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so in this thread, im going to teach everybody how to VALVE their own pitbike shock. do all this at your own risk and i recommend trying it on a china shock before you step up to taking your elka shock apart. shocks differ in pistons, valving, construction, air, nitro, oil, coatings. everything. i come from a background of valving big bike forks and shocks and this thread will teach you how to get a crappy shock and make it ride like a dream shock. takes lots of patience and figuring out so PLEASE be patient. i mastered motors, anodizing, powder coating, tire changing (changing around 50 tires a day at the old shop i worked at) and porting, ISF transmission treatments, i do it all. suspension was one of the most confusing and hard to learn things. but im gonna take it easy on you all and help you figure this out. note you WILL need valving shims which can be purchased from suspension shops only. also 99% of all suspension shops will tell you to go to hell when you ask to buy single shims. the only known place (by me) that will sell singles shims is rg3. each shim runs about $1.25 a piece. they are located in anahiem california and i just drive to the shop and pick them up but you can have them mailed. or call a local suspension shop and ask if you can purchase single shims, they might attack you (literally) on why you wana valve your own and not have them do it so be prepared. so shall we begin?





step one: dissasemble shock. china shocks come apart like a walk in the park. higher end shocks are more difficult and i wont be teaching you on how to do that, taking apart a high end shock MUST be done by somebody experienced so dont do something stupid with your brand new piggy back elka okay? my china shock (from ebay) is very easy. loosen the spring preload rings. then at the bottom of the shock is a washer with a cutout slot. slide the washed over the spring and through the shock shaft. removes spring and preload rings.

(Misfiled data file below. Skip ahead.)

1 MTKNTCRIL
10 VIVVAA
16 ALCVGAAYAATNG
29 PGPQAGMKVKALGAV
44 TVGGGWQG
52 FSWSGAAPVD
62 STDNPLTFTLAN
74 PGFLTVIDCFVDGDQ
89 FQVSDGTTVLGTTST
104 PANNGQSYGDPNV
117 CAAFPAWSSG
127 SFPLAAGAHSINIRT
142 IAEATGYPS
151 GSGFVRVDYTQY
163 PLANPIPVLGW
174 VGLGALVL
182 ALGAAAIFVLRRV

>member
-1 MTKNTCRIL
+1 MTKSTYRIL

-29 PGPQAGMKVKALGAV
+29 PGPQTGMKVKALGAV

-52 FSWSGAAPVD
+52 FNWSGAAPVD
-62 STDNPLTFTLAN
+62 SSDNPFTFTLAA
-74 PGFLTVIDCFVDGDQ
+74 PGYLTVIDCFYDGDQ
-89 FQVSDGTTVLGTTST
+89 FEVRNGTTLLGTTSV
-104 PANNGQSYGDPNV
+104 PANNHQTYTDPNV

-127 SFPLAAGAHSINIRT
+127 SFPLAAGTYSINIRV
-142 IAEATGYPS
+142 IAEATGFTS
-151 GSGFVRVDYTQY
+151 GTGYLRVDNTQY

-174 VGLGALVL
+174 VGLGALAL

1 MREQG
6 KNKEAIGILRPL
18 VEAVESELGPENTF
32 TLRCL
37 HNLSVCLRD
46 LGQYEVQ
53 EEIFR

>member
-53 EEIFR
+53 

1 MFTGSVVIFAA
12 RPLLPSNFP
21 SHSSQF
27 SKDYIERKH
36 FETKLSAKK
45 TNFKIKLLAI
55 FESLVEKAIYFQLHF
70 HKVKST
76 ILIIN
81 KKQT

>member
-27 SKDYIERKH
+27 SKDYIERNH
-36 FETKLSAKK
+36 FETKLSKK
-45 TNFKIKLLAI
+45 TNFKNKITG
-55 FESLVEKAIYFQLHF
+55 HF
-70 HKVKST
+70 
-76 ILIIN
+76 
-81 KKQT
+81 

okay now you will be letting the air or nitro out of your shock. point it into a cup and release the air (oil may shoot out)







next you will begin with removing the shock seal and shaft holder. my china shock is simple, clamp the shock body, clamp the holder and apply elbow grease to loosen







you will then pull it out, empty the oil and remove the shock piston sleeve. put it somewhere safe where it wont get smashed or anything. go ahead and undo the top nut. remember the screw is peened so you will need to get a file and grind ever so little off. then remove nut. removing the night may get a little hard up top but just keep on unscrewing, its okay.





now pull off the shim stack. the shim stack consists of MANY very very thin shims. and you MUST NOT LOOSE THE ORDER OF THE SHIMS! i cannot stress that enough.







okay the shims on the TOP of the piston are the rebound shims. usually these dont need to be messed with especially if you have rebound adjustment. unless your shock is super springy and sends you into nose dives like mine used to. in a nut shell, adding shims will make it rebound slower. rule of thumb: slower riders enjoy a slower rebound. faster riders enjoy a faster rebound









okay now that we have settled that. remove the piston and you will find another shim stack. keep them in order. below the shim stack is a big metal plate. the thickness of like 20 or 30 shims. this plate must remain on the shaft. you can take it off to clean it but remember to put it back as the first washer







okay a compression shim stack should look like this.